MI6 chief Richard Moore doubts Iran wants a nuclear deal

MI6 chief Richard Moore doubts Iran wants a nuclear deal
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“I don’t think the Supreme Leader of Iran wants to cut the deal,” MI6 chief Richard Moore told CNN’s Jim Sciutto at the Aspen Security Forum. reasons “I think a deal is absolutely on the table and the European powers and the administration here are very, very clear about that, and I don’t think the Chinese and the Russians are going to stand in the way of it. But I don’t. I think the Iranians want it.”

Hopes of a return to the Joint Comprehensive Plan of Action for 2015 appear to be fading as President Joe Biden pushes for a deal amid pressure from allies in the Middle East to rein in Iran. Biden he said last week said that diplomacy is the best way to prevent Iran from obtaining a nuclear weapon, and that the United States will not allow the country to achieve this weapon. He also admitted that the United States “will not wait forever” for the response of the Iranian leadership regarding the agreement.

A senior US official suggested on Friday that there is still a chance to save the deal.

Victoria Nuland, the secretary of state’s political adviser, suggested Tehran was still interested in a deal, noting that “they haven’t fallen off the table” and that “they could have done it in a few months, but they haven’t gone” where the deal is sitting. .

Nuland said it was up to Iran and ultimately Khamenei to agree to the negotiated deal.

“It will put their oil back on the market. It will give them some relief from some of the sanctions that are in place. But so far they haven’t taken that path,” he told Sciutto in Aspen. Security Forum on Friday.

Nuland said that if Khamenei does not accept the deal, “of course we will have to increase the pressure.” He did not give specific information about what this pressure will cause.

Negotiations between US and Iranian officials regarding the agreement were held last month in Doha, the capital of Qatar, with the mediation of the European Union. ended without progress. After the talks, Iranian Foreign Ministry spokesman Nasser Kanani tweeted that Iran presented “operational ideas and proposals” and added that Mora and Iran’s negotiator Ali Bagheri Kani “will be in touch regarding the continuation of the talks and the next stage.”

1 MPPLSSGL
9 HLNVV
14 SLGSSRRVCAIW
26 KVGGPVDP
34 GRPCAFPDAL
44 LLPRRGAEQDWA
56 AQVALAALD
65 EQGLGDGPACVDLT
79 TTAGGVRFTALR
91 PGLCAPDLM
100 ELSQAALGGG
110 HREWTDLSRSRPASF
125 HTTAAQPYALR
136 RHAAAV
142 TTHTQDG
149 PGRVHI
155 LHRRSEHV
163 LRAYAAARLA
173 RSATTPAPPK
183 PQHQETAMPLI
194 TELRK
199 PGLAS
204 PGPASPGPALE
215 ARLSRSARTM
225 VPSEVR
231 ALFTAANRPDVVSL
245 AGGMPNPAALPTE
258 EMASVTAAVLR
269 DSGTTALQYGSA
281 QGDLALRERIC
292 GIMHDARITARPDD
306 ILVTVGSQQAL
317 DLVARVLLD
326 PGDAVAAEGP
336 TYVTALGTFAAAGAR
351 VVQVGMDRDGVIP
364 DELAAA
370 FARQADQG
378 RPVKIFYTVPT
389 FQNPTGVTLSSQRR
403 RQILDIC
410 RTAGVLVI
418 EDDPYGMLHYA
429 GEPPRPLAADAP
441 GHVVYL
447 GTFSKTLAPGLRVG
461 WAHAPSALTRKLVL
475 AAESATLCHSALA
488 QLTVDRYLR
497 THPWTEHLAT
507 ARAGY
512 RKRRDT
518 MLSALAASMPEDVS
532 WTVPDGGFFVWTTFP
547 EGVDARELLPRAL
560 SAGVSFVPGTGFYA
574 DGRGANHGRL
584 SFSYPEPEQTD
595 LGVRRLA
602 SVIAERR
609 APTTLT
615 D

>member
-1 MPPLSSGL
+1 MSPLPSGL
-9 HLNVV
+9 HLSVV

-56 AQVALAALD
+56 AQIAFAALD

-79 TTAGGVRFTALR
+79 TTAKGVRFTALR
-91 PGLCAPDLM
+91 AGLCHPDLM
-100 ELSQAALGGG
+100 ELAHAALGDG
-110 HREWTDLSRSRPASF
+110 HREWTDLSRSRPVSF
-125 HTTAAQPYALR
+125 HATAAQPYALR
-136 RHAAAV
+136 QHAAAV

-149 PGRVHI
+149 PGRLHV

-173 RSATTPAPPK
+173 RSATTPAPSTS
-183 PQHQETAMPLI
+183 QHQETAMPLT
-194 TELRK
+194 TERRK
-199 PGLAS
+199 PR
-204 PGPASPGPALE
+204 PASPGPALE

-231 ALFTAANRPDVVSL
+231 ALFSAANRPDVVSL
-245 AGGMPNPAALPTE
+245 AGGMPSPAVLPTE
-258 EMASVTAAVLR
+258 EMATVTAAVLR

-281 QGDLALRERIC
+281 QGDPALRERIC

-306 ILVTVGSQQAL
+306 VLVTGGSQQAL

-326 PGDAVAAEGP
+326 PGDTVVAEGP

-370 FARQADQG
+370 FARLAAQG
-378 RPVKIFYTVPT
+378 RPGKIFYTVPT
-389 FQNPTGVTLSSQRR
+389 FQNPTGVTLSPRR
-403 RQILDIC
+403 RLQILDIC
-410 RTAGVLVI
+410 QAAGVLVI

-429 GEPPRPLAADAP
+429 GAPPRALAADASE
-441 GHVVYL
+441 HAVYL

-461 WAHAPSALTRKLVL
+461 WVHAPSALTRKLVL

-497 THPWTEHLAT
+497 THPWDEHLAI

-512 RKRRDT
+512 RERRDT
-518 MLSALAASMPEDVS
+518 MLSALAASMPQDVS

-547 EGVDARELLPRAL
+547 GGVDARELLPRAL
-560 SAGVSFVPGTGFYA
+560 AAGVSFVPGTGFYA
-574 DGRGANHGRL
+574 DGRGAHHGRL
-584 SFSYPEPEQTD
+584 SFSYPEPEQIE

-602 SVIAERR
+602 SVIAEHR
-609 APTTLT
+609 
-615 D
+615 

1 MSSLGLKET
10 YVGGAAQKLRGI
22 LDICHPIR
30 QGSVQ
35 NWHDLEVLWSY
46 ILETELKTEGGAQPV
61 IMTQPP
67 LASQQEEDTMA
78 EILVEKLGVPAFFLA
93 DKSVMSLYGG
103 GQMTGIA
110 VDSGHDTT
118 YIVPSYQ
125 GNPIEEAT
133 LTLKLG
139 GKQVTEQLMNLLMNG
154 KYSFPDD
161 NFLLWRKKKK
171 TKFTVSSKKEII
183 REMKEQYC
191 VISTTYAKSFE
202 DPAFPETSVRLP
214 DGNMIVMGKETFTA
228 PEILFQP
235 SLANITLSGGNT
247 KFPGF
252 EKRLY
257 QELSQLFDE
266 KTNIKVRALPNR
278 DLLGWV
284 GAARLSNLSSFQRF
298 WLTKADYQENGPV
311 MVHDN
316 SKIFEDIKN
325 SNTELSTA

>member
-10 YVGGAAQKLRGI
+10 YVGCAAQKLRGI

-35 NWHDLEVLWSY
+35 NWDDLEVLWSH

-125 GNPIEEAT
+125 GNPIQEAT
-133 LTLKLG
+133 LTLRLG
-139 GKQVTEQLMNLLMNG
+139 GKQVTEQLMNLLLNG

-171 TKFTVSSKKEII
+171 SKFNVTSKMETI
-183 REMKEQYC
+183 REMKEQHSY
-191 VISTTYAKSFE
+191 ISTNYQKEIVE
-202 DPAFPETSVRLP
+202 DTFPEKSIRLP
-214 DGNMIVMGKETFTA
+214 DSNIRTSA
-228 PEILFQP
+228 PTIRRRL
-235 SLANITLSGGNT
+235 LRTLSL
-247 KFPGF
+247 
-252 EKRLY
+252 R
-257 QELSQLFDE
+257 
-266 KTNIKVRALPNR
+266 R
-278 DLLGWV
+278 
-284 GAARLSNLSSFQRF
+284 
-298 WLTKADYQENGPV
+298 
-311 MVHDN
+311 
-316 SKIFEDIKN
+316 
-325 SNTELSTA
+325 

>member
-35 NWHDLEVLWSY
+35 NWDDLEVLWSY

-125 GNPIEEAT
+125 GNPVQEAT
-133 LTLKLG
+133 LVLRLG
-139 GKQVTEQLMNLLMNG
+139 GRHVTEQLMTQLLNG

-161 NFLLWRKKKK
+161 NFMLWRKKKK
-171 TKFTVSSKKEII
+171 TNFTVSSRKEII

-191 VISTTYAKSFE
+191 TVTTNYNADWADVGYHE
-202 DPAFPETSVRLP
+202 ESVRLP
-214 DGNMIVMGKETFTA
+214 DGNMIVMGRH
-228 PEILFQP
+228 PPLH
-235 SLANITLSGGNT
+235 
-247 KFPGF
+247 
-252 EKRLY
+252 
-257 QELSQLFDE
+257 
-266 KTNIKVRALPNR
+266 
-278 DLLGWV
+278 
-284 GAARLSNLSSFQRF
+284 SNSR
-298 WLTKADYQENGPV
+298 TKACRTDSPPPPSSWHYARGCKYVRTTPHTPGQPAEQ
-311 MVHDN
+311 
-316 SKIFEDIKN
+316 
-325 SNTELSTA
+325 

Robert Malley, the US special envoy for Iran, echoed Biden’s sentiments on Tuesday, saying the likelihood of reviving the Joint Comprehensive Plan of Action for 2015 was “diminishing by the day”. He also said there was no set deadline for Tehran to return to the nuclear deal, but the window was “closing pretty quickly” and “I think at some point it will be clear to everyone that the deal no longer exists.”

“If Iran wants to go back to the deal, as they say they want to do, there is a very easy way to do that, and that is to agree to terms with the European Union as the coordinator, not the United States. You wrote to us, you wrote to the Iranians,” – Malley This was reported by CNN reporter Sara Sidner Amanpour added that they came up with what they considered a “fair offer”. “We are ready to agree on this basis, we expect Iran to say the same.”
in 2018 The US withdrew from the nuclear deal under then-President Donald Trump, who called it “inherently flawed” and increasingly rejected the deal’s restrictions on Iran’s nuclear program.

CNNs Kylie Atwood, Claire Calzonetti and Emmet Lyons contributed to this report.

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